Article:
Best Value Copy : Masters of Digital PrintingJanuary 2012 By Julie Greenbaum, Associate Editor
As many long-time customers began to discontinue their printed jobs as their jobs migrated to the Web and no longer were being produced on paper, founder Robert Stokvis, and his son Mark Stokvis, vice president of sales and marketing, decided to create an Internet printing company, Best Value Copy, to offset the decline in their traditional print-on-paper business.
“We used to produce jobs for large pharmaceutical companies, such as reports, doctor’s medical questionnaires, as well as directories, and all types of manuals,” recalls Robert Stokvis. “Once those customers stopped ordering those jobs, we knew we had to adapt our business to compensate for that loss in business.”
Since its outset four years ago, Best Value Copy now offers a wide range of on-demand printing services through its Website. That work includes short-run, black-and-white and color digital jobs in a 24/7 printing operation with a full in-house bindery. Products include flyers, newsletters and bulletins, manuals, brochures, business cards, prospectuses and postcards. The company still produces work for the legal market, including copying and scanning services, as well as coding documents typically employed during the discovery stage in lawsuits.
Embracing an online business model has also helped Best Value Copy reach geographical regions beyond the New York metropolitan area. The company now serves thousands of customers across the country. According to Robert Stokvis, operating a Web-based business is also enabling his company to serve a variety of vertical markets—far more diverse than handling law firm jobs or typically larger digital print jobs that Red Rose Document Solutions had produced for years. On any given day, orders come in from corporations, governments, universities, religious organizations and clubs, as well as from individuals printing various types of personal items.
The Need for Speed
Because of the amount of work coming in, Best Value Copy has had to make adjustments to handle the diverse range of clientele it now serves. For example, it expanded its workforce to 75 employees, and has also added new equipment to handle the influx of quick-turnaround jobs that have been pouring in. With two facilities based in New York—encompassing a total of 30,000 square feet—Best Value Copy operates a fleet of Xerox iGens, Xerox 6180s, Xerox Nuvera 120s, Xerox WCP 90s, high-speed Kodak scanners, various wide-format color printers, oversize blueprint copiers and a series of smaller digital printers for the legal work.
Mark Stokvis joined the company in 1999 when he graduated from college. He started as an account executive, selling litigation copying services to New York-based law firms. When both he and his father decided to launch Best Value Copy, he jumped at the opportunity to direct the new business. “I was so excited to be a part of our new online division. Not only was it a new opportunity for me personally, but also for the company,” he explains. “Creating Best Value Copy was the best way to combat the decline of our traditional printing operation, and we hope that it will enable us to keep that going as long as possible.”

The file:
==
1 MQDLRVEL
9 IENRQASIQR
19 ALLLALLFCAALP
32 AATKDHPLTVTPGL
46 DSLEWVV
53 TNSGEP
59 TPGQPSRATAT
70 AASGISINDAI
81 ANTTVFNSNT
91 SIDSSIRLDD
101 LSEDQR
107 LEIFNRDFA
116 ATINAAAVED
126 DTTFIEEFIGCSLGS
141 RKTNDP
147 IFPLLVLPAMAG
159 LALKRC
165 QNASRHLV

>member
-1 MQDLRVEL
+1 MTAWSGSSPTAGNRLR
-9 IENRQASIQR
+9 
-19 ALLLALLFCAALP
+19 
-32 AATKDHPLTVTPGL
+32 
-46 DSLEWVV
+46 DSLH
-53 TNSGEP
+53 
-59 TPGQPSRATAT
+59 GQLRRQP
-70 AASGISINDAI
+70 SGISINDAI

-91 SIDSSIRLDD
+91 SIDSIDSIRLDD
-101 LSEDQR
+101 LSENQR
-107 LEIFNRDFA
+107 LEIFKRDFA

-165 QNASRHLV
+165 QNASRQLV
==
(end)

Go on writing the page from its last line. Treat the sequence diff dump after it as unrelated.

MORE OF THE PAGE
While the growth of the Internet has helped to strengthen the company, it has also presented many challenges. For example, much of the legal work that it had produced over the years has transitioned from paper-based, to electronic, documents and communication. Other challenges Best Value Copy has experienced include competition among other Web-based printers, cutthroat pricing, as well as the high IT costs involved with developing a robust Website and a Web-to-print platform.
Robert Stokvis likens the challenges of starting an online printing business to the California Gold Rush. The amount of work it took prospectors just to find a few nuggets is akin to the amount of time devoted to developing a Website, in hopes of finding new clients. “Web-based businesses have to do a lot of work just to try to be seen, and are forced to spend a considerable amount of money to advertise online through search engine marketing,” he adds. “It is also challenging to get profitable clients due to the very high cost of a paid search. Each time a prospective customer clicks on your ad, you pay a substantial charge, and very few actually turn into orders.”
Looking to the future, both father and son see the trend toward electronic communications continuing unabated, and feel that ink-on-paper will be discontinued in many applications. Robert Stokvis adds that the Internet will continue to adversely affect our industry as technology becomes more advanced, more mobile and more affordable.
“The migration of print to the Web has affected virtually all types of printing, and will likely continue in the future as more companies reduce their need for printed materials, and as the younger generation demands more Web-based information,” he concludes. “Even so, our future will be determined by how well we can manage ourselves through the current economic downturn. We will continue to serve our customers well, and try to come out of it in a strong, competitive condition.” PI